FEMA Director Calls for Modeling as Flood Maps Fall Short
Models will be needed to anticipate the changing dynamics of flood events, but first the government needs to figure out how to pay for it.
Federal Emergency Managment Administration (FEMA) Director Deanne Criswell said that the federal government needs to work with states and municipalities to tap into reliable flood modeling capabilities as existing flood maps fall short in a period of rapid climate change.
In a discussion on Sunday’s “State of the Union” program on CNN, Criswell said that the recent inundating storms and resulting floods in the Southeast, and the follow on water crisis in Jackson, Mississippi, could not be anticipated using FEMA’s current set of mapping tools.
“It’s hard to predict when we are going to see rain events like that and the status of the infrastructure that would be able to support that,” Criswell said. “We are going to continue to work with jurisdictions to help them to identify what their needs are and help them create better predictive models. We have to start thinking about what then threats will be in the future as a result of climate change. “
A key part of FEMA Risk Rating 2.0 effort to bring up flood insurance policies to actuarily sound rates is incorporating third-party, commercially-available catastrophe flood models and replacement cost data.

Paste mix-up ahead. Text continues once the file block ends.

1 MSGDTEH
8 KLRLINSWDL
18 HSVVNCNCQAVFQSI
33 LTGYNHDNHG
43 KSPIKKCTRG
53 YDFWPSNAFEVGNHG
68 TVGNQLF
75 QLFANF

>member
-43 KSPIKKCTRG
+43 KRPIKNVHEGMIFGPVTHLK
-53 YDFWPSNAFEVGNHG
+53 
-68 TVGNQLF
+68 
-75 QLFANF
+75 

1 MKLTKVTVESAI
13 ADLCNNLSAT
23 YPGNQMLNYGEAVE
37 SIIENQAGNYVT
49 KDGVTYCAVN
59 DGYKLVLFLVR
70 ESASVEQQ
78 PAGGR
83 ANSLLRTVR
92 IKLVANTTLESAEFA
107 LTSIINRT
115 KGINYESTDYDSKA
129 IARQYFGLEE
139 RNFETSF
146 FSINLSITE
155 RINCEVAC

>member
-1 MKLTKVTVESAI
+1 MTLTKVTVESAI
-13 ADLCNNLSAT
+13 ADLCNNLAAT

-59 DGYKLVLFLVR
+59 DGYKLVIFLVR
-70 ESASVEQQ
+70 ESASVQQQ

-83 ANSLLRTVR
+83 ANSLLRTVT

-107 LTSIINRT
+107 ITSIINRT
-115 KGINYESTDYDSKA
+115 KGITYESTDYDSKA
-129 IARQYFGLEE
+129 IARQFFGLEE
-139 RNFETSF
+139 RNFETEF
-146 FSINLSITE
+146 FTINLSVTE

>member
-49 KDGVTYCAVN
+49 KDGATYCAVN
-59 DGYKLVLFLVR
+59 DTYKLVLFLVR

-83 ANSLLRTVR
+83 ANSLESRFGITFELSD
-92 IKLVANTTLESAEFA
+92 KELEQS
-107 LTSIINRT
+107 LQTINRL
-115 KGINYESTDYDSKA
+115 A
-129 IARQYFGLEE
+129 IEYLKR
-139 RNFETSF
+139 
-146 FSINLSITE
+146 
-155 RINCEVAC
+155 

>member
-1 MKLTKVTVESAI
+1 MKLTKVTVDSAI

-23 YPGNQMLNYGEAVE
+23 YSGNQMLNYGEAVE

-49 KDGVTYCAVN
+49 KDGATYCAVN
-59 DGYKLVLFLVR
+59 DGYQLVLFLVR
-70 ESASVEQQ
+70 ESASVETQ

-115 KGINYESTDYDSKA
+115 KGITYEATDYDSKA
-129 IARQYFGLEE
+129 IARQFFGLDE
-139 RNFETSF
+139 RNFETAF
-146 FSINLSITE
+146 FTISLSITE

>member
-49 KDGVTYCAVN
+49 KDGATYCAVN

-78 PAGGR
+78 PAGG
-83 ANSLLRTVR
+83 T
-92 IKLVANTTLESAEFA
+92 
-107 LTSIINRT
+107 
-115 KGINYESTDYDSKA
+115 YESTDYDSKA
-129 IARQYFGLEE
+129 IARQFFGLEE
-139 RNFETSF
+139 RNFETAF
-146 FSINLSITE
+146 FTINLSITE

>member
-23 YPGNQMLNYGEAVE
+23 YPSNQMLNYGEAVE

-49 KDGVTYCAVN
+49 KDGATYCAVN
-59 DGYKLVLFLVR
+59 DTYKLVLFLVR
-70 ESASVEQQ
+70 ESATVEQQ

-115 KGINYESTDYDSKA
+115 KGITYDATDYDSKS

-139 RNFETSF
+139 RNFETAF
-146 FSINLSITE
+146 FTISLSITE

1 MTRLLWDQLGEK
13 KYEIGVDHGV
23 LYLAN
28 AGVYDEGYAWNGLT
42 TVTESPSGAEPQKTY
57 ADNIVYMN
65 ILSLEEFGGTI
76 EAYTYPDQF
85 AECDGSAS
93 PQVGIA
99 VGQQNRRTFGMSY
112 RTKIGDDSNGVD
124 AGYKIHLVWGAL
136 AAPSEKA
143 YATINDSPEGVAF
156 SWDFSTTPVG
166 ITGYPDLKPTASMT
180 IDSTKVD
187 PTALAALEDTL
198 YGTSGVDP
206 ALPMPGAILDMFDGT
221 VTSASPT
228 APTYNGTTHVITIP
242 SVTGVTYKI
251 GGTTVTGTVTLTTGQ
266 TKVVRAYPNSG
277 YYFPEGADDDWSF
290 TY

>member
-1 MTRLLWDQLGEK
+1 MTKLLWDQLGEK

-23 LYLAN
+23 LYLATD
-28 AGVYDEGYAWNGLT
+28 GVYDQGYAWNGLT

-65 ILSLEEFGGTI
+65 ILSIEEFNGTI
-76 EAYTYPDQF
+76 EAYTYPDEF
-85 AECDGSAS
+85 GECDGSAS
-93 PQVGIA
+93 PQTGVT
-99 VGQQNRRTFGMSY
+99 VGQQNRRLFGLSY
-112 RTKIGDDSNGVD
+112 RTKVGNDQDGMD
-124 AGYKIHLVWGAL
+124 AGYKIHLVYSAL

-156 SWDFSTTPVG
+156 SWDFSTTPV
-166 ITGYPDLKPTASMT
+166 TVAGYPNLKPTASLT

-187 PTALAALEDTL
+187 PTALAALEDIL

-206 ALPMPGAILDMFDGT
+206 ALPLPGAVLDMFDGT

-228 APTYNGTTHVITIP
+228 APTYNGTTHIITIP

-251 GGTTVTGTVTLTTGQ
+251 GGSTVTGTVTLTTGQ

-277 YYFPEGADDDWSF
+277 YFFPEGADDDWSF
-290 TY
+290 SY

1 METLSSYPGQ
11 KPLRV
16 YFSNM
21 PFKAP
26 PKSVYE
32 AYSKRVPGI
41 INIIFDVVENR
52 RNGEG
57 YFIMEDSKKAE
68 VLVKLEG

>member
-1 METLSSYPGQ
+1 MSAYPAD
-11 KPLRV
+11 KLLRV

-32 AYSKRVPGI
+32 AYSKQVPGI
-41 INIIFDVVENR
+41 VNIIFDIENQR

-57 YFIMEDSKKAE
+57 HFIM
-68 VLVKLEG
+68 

Criswell added that the solution to implementing any modeling solution must start with better maps.
“I think the part that’s really difficult right now is the fact that our flood maps don’t take into account excessive rain that comes in,” Criswell explained. “And we are seeing these record rainfalls that are happening.”
While technically challenging, the biggest hurdle to upgrading and expanding the nation’s flood maps may be the cost and, more importantly politically, how to pay for the upgrade.
Only a third of the US territory currently falls under US flood maps, with FEMA spending approximately $2.3 billion to maintain over the past five years, according to a report by the United States Government Accountability Office (GAO).
Mapping the entire US would far more expensive, with a report by the Association of State Floodplain Managers saying that the cost to completely map the US for flood risk would range between $3.2 billion to $11.8 billion. The price to consistently update the maps would rang from $107 million to $480 million annually, according to the same report.
But first, in order to fund a massive flood mapping and modeling initiative the US would also need to rework how if funds flood mapping.
Currently, flood mapping is funded through annual discretionary appropriations by Congress was well as funds that are offset by Federal Policy Fee (FPF) attached for new flood policies.
But, as a recent Congressional Budge Office (CBO) report points out, as Risk Rating 2.0 is implemented and theoretically pushes more people out into the private market revenue from the FPF will plummet and cut funding to maintain even the current flood mapping.
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